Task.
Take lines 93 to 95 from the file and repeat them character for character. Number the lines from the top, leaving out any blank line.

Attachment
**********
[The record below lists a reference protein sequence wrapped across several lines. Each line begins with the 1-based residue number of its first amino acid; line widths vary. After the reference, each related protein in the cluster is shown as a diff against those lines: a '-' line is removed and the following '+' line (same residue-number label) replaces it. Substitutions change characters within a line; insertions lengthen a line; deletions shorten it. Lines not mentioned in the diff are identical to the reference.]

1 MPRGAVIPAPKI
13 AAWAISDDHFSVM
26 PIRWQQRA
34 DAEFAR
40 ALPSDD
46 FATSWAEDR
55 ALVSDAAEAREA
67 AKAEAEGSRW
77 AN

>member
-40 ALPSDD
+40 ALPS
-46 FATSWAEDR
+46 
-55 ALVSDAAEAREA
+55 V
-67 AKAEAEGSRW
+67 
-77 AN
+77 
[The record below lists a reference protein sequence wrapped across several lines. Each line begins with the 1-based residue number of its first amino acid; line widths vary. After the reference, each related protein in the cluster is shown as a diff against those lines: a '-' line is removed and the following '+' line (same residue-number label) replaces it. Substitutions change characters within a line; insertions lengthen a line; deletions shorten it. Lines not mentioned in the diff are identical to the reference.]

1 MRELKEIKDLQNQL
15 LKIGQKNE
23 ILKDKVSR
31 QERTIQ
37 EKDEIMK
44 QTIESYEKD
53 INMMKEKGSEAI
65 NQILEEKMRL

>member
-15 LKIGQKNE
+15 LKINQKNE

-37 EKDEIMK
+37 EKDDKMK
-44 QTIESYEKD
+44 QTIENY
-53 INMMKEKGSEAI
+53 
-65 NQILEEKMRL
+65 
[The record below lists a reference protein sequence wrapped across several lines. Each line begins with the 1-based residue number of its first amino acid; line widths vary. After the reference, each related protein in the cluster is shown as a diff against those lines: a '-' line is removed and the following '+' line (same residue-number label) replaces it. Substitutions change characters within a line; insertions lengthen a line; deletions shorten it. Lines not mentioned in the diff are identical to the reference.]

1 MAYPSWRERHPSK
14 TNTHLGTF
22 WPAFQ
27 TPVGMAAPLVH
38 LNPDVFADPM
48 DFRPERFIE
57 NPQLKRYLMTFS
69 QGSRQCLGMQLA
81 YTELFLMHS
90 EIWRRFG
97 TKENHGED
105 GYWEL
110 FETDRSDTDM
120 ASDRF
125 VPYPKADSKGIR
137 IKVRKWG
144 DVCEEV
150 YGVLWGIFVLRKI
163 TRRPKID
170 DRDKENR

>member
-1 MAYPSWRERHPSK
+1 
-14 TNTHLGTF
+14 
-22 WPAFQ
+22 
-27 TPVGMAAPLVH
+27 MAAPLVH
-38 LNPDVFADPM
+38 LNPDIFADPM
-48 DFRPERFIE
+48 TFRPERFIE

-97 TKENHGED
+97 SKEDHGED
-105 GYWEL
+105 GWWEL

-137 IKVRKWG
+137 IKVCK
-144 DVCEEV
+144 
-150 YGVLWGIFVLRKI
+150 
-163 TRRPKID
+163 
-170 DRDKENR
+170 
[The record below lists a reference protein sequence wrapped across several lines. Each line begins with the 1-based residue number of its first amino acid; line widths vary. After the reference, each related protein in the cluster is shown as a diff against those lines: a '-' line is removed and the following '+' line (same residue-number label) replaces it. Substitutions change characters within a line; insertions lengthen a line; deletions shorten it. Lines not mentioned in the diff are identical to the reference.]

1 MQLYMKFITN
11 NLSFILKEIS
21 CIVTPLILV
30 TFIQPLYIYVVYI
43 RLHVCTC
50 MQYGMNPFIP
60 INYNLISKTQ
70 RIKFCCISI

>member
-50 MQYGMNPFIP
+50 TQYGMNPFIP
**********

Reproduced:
21 CIVTPLILV
30 TFIQPLYIYVVYI
43 RLHVCTC